The making of these movies was marred by strange happenings, catastrophes, weather, tragedy, illness or even death. But most of them managed to do well at the box office.
Apocalypse Now – Francis Ford Coppola, 1979
The amount of trouble and drama that surrounded the making of Apocalypse now is shocking. During the shooting of this film in Philippines, several things happened; including a typhoon that destroyed the sets and illness. Coppola was driven to a breaking point and the star, Martin Sheen also had a heart attack and he was just 38.
Fitzcarraldo – Werner Herzog, 1982
A dangerous sequence had to be shot, because Herzog didn’t want to use any special effects. It was the story of a music fanatic who wants to construct an opera house in a jungle and Herzog made his cast and crew haul a steamship over the mountain. He hired local Indians for the feat. The steamship was huge with a 320-ton weight. As if this was not enough, heavy rains, casting problems where lead actor Jason Roberts fell ill and had to be replaced with Klaus Kinski, Mick Jagger had to drop out for a Rolling Stones concert and a border war had to break out at that time between Peru and Ecuador.
The Twilight Zone: The Movie – John Landis, 1983
Lead actor Vic Morrow and two child actors, Renee Chen and My-ca Dinh Le were filming a scene where they had to go back in time to the Vietnam War. In a dangerous special effects explosion for this Vietnam War scene, a helicopter lost control and crashed on them, killing all three. This tragedy saw Landis and other crew members being charged with involuntary manslaughter; although, they were later acquitted after pleading not guilty.
Cleopatra – Joseph Mankiewicz – 1963
We all know how beautiful Elizabeth Taylor looked in this historical epic. But what we don’t know is that the shooting went on for years and years with the production being interrupted several times due to Taylor’s illnesses. Once, severe pneumonia almost killed her and she even underwent an emergency tracheotomy. That’s not all, the affair between Burton and Taylor that mushroomed during the filming was also quiet scandalous. The movie went way over budget and at around $60 million was considered to be one of the most expensive movies ever made. Finally, it was completed in the hands of a new director.
The Man Who Killed Don Quixote – Terry Gilliam, Not completed
Terry Gilliam was destined to be doomed from day one of shooting. Jean Rochefort, the lead actor fell ill almost as the shooting began and he had to be admitted to hospital. This was followed by calamities, with a flash flood washing away the complete set in northern Spain. Johnny Depp, who was also in the film could not wait forever for Rochefort to recover because of other commitments, and that led to Gilliam abandoning the film altogether. In 2002, a documentary named, “Lost in La Mancha” was made chronicling the whole shoot. However, the director supposedly said that the shooting will begin soon; although, there is no indication of who would star in the film.
The Crow – Alex Proyas, 1994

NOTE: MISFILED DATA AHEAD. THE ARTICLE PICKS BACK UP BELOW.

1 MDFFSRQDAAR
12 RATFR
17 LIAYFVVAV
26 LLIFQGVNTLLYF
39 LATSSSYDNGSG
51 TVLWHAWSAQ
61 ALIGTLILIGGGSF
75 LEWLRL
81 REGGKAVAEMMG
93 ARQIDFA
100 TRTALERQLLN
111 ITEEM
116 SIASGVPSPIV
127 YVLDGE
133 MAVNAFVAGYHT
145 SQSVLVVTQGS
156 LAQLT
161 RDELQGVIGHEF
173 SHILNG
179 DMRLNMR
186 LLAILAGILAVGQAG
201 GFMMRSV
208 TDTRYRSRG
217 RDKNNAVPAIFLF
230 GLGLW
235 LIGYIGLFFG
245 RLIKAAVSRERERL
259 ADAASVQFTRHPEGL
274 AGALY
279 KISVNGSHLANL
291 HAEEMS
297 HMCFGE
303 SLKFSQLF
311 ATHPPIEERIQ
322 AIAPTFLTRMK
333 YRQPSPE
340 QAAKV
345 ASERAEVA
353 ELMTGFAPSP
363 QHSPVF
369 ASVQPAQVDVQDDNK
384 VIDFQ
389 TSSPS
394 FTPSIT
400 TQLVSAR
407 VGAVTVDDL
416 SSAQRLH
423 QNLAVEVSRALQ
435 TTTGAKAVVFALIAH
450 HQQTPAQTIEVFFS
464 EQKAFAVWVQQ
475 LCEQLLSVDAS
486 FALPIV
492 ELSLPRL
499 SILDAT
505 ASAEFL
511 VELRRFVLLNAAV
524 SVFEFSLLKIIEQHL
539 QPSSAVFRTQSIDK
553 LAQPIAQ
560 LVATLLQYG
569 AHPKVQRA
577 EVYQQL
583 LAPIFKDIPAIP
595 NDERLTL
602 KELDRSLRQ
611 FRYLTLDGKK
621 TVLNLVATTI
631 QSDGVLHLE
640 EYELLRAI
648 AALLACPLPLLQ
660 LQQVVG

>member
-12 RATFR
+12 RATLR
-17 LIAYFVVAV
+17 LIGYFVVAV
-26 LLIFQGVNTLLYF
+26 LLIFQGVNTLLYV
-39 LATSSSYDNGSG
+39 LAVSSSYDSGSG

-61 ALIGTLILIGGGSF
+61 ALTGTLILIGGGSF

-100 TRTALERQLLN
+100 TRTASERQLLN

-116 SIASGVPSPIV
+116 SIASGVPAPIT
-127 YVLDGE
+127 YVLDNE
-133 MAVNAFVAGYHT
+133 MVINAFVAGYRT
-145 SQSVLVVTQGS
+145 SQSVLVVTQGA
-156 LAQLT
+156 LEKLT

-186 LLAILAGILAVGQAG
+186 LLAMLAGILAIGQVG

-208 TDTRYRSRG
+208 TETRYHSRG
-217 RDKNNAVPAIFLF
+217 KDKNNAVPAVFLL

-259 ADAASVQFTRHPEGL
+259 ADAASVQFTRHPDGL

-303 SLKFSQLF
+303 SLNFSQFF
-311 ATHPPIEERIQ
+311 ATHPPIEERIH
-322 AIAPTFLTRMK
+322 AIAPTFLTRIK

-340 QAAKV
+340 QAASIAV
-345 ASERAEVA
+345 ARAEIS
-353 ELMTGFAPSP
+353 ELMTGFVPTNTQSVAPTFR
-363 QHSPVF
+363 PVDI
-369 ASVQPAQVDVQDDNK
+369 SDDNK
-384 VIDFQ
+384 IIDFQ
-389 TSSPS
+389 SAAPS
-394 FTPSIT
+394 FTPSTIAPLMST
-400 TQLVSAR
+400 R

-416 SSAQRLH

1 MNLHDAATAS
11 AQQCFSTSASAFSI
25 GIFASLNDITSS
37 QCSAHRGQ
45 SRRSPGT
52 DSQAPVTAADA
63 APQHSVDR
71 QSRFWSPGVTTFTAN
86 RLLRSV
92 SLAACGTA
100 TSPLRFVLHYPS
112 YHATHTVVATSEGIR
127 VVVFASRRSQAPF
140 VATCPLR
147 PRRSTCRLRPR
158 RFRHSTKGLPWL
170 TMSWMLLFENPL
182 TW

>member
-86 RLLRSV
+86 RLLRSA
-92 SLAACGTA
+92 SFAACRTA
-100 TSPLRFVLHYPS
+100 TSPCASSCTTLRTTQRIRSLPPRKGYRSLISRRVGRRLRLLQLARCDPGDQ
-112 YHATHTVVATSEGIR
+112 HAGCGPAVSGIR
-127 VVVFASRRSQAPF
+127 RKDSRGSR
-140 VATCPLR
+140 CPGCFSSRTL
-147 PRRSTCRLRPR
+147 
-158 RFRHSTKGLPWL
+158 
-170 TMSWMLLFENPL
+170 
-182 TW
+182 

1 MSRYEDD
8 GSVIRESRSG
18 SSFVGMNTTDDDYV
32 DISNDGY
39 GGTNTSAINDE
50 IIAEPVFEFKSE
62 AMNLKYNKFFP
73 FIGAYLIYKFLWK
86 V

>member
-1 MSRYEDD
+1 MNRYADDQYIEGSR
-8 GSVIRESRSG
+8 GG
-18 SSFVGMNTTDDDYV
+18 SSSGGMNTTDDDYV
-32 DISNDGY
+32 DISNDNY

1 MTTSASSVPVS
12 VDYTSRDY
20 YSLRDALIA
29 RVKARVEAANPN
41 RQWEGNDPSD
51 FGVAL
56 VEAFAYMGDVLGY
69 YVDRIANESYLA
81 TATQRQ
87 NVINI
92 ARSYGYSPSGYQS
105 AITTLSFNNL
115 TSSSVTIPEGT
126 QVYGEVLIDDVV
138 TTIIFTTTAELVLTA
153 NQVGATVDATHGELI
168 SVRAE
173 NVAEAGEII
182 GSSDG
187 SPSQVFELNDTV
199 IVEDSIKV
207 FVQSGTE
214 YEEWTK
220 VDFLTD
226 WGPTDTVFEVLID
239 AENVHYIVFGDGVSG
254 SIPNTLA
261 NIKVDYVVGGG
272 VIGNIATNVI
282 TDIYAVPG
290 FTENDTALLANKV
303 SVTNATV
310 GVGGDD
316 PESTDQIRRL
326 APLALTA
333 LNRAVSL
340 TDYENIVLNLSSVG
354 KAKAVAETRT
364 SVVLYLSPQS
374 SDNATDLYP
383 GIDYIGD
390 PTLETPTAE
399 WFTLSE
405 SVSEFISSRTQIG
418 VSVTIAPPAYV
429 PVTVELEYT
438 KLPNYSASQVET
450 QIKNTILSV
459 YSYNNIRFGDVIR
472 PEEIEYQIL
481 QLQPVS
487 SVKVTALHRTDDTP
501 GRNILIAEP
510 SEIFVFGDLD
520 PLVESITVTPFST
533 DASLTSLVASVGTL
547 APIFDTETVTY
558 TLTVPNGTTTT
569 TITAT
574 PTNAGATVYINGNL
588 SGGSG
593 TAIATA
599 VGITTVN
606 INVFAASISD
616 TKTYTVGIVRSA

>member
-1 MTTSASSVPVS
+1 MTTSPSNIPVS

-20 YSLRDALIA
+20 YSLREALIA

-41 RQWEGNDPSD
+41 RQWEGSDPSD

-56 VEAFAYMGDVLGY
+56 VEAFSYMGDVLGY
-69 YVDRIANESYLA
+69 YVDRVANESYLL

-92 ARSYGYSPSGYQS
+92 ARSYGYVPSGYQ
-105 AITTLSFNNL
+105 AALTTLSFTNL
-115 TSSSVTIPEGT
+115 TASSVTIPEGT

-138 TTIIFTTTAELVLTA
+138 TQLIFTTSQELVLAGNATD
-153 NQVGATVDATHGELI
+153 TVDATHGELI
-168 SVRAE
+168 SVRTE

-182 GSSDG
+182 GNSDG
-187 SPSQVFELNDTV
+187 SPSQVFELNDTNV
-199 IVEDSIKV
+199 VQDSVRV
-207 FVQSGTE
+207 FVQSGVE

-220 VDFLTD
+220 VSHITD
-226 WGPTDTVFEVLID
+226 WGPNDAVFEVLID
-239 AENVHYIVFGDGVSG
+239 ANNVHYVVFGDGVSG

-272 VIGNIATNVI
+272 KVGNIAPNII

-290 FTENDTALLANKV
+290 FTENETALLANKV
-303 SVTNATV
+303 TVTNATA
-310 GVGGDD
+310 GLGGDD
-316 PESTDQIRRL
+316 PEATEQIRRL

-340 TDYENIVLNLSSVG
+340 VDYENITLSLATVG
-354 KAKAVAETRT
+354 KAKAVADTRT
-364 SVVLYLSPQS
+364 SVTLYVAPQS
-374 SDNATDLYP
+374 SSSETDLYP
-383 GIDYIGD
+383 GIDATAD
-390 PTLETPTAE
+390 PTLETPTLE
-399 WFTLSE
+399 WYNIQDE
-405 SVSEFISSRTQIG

It is inevitable that Brandon Lee is mentioned when writing about movie set disasters. He was the lead actor and died during the making of this film. He was doing a shot where he walks in and finds his girlfriend being attacked. One of the attackers was to turn and fire a dummy at Lee. But he was actually shot on the sets by a misloaded prop gun, resulting in his death 12 hours later. The death of the son of Bruce Lee, who himself died in bizarre circumstances, added to the eerie feeling, as the film itself is dark and is about a man who returns from the dead.
Aguirre: The Wrath of God – Werner Herzog, 1972
Herzog is a controversial director and he has encountered several unique and bizarre circumstances during his shootings. While on the location for Aguirre, he threatened to shoot Klaus Kinski, when the actor wanted out of the film. The story goes that Herzog saw Kinski packing his stuff into a speed boat to escape, when he told him that he would have eight bullets in his head before he reached the next bend of the river. Although, Herzog denied at that time that he wielded a gun, he did say he had a gun on the sets.
Dancer in the Dark – Lars von Trier, 2000
This director has the dubious reputation of being not too kind to his actors. This film debus Icelandic singer Bjork, and rumors go that she was so upset that se ate her own cardigan during the shoot. According to Von Trier, Bjork would say every day that she despised him and spat at him. This experience proved to be so traumatic for Bjork that she never wanted to act again.
Million Dollar Mystery –Richard Fleischer, 1987
Dar Robinson, a famous Hollywood stuntman fell over a cliff and died during the filming of an advertisement for Glad Bags, as the movie was co-financed by Glad and DeLaurentiis Entertainment. Dar, who was a stuntman for 19 years and never suffered a broken bone, sailed over the edge of a cliff while filming a motorcycle drive-by.
Heaven’s Gate – Michael Cimino, 1980
This Western proved to be disastrous with the budget of $8 million ballooning to $36 million. The critics had a field day slamming this film and it went on to bomb at the box office too. This paved the way for the sale of United Artists to MGM. This huge failure is considered to be one of the biggest in the history of Hollywood.